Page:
Today we’re meant to be grateful to our political masters in the UK. They have decided to regulate the gambling sector at last. But we are still not protected from the vagaries of what academic Susan Strange once described as casino capitalism. The next recession may not be distant and the banks that triggered the last crisis have not been reformed adequately. We are still waiting for a Robin Hood Tax to address the problems caused by trading in derivatives. Taxing financial transactions in the City could actually add to the stability of the economy.
Admittedly, the addictive machines in the bookmakers were impacting adversely on ‘problem gamblers.’ Individuals could gamble up to £100 in less than a minute. The Government has opted to reduce the maximum stake to £2. However, the intervention will be far too late for many families.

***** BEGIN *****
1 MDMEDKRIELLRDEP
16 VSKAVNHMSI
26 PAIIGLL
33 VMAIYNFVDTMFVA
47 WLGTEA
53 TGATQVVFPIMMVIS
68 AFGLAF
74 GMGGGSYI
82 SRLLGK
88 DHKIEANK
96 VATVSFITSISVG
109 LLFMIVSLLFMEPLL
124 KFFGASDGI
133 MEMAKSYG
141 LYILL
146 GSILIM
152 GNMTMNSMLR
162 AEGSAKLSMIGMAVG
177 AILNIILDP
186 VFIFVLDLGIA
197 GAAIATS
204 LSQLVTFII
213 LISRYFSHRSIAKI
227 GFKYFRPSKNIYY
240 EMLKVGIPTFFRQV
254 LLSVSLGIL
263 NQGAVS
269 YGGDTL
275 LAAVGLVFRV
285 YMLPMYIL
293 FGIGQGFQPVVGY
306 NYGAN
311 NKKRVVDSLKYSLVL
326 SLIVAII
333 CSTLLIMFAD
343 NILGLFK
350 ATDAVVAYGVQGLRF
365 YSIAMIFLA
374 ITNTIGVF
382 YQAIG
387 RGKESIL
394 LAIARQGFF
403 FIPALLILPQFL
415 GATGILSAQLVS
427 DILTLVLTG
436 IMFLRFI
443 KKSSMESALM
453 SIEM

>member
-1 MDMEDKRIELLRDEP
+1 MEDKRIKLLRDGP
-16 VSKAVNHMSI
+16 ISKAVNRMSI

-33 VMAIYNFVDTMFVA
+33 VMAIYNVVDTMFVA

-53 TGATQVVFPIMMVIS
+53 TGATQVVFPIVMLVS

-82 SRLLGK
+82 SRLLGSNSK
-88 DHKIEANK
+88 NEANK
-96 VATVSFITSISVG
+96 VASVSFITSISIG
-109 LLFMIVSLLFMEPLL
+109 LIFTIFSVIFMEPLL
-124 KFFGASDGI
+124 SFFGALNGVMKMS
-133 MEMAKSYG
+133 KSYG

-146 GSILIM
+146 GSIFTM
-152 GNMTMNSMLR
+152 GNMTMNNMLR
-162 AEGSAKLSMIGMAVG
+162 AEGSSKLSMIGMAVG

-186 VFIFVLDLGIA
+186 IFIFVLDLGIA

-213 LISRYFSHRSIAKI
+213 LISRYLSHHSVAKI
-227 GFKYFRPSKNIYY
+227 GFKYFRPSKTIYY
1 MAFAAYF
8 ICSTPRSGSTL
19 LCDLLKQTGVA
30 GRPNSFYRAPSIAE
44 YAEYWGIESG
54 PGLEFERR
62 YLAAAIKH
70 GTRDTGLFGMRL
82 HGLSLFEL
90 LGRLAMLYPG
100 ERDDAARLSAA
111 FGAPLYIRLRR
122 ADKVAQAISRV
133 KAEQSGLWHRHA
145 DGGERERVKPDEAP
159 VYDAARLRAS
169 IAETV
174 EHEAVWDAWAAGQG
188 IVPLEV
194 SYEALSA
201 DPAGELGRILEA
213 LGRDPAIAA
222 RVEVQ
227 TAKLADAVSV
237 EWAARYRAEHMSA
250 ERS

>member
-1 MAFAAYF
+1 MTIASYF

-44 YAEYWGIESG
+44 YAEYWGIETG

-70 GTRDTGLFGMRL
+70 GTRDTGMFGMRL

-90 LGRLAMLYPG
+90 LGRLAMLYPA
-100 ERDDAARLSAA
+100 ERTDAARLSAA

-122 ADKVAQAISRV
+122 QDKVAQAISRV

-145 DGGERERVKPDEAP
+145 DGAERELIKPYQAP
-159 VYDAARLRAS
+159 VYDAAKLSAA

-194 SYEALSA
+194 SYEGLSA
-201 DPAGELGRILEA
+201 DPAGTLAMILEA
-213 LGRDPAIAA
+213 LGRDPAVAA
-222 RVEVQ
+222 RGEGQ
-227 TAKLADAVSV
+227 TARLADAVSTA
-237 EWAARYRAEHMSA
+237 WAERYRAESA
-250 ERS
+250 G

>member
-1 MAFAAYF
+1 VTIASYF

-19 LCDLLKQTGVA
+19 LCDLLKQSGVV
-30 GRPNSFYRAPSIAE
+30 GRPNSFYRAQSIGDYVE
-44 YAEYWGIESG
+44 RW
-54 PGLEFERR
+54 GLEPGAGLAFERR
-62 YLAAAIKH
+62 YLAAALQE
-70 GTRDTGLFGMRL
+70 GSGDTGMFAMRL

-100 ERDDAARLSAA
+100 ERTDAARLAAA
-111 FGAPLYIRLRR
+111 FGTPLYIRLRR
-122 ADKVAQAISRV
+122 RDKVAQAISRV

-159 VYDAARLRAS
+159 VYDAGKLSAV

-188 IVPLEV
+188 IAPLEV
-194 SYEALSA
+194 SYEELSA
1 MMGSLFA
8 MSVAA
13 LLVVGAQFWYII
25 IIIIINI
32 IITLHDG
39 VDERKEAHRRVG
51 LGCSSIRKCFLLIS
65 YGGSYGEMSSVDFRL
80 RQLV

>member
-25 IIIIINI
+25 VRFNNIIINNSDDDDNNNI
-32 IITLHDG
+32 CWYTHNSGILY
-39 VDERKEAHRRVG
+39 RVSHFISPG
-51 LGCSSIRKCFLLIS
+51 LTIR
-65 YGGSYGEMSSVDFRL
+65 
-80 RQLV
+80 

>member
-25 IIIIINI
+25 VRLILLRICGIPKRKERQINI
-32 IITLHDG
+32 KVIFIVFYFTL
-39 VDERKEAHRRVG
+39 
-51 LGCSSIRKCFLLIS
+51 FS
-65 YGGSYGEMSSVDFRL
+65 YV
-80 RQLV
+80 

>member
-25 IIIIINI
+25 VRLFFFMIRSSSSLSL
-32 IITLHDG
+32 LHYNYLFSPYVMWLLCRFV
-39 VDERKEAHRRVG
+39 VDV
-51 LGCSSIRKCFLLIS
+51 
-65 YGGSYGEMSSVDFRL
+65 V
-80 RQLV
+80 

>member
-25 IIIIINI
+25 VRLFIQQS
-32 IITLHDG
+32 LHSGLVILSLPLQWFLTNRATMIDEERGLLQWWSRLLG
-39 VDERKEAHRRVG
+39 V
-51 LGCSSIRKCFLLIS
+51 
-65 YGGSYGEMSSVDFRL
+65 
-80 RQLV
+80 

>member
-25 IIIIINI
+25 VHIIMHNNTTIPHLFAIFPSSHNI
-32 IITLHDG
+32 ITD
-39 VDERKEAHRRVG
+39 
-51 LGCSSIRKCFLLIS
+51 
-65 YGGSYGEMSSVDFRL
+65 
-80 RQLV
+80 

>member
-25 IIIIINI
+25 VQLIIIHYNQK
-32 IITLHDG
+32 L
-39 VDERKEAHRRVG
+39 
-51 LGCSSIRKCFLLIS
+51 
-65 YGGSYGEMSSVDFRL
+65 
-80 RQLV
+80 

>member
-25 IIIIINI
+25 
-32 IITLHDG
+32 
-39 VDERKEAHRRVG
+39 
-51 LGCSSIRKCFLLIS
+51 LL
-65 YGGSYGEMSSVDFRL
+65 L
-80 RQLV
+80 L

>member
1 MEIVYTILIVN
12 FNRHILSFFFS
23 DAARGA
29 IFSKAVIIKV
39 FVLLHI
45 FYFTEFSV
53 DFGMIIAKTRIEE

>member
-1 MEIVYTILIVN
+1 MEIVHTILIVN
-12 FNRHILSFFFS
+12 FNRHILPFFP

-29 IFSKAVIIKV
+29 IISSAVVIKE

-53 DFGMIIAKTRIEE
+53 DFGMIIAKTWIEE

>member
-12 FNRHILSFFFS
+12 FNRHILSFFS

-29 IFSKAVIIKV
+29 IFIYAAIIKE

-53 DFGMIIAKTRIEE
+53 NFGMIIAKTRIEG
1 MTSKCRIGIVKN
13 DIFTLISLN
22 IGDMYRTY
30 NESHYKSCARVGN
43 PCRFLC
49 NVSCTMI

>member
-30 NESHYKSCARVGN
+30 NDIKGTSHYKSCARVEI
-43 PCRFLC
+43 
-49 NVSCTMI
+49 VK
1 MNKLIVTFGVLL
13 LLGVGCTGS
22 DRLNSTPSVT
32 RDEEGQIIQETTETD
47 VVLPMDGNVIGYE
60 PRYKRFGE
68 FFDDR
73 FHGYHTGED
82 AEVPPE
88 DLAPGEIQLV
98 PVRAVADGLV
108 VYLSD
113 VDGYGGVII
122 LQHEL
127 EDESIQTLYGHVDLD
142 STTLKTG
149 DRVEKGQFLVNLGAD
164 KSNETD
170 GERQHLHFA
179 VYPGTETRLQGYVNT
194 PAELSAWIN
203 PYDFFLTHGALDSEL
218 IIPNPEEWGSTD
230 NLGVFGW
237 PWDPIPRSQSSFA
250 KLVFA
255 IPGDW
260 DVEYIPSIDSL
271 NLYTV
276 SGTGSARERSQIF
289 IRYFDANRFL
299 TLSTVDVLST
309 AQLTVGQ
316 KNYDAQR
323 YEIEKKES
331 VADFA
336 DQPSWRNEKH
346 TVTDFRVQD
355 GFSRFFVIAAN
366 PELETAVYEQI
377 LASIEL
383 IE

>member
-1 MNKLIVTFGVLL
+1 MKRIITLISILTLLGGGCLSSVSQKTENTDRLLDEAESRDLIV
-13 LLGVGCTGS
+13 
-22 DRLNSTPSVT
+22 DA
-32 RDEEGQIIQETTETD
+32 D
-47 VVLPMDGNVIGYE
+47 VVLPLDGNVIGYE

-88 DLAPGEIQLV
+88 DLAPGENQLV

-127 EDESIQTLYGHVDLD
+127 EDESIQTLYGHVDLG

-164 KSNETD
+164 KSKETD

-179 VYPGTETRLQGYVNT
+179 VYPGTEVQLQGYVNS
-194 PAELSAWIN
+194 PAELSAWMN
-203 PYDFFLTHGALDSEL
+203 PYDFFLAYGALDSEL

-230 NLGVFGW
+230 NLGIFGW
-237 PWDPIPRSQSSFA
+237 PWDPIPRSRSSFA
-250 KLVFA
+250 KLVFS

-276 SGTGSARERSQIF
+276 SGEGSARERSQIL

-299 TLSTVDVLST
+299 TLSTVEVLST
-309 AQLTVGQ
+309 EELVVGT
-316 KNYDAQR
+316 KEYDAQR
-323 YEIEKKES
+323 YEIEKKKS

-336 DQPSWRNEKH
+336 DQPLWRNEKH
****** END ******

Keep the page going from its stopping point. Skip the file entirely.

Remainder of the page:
This week saw the demise of American author Tom Wolfe. His Dickensian take on Wall Street, The Bonfire of the Vanities, may have been more colourful than accurate, but the text was a powerful reminder of the gap between the traders and the masses. This gulf in lived experience has only widened since the publication of the popular novel. The divide in the UK has been highlighted by divisive recent remarks made by the Deputy Governor of the Bank of England. His apology cannot conceal that the Bank of England appears to be institutionally sexist. It might be less relaxed about the inflation prospects if it had a better gender balance.
We might not be able to gamble our lives away in a happy hour any more. But it remains the case that the powerful can gamble our lives away without an hour of remorse.